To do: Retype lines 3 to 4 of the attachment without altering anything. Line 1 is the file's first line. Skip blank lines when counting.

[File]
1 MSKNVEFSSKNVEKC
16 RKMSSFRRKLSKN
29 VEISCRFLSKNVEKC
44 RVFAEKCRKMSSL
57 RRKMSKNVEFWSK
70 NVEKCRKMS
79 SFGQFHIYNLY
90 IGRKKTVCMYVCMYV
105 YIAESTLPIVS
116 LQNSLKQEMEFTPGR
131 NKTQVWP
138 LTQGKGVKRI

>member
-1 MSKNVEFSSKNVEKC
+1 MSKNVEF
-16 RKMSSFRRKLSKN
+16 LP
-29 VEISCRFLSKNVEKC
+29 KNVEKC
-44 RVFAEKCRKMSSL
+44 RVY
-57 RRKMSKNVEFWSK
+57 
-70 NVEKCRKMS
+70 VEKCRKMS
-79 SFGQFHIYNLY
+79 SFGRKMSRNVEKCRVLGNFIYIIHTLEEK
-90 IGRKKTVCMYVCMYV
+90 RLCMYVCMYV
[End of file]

29 VEISCRFLSKNVEKC
44 RVFAEKCRKMSSL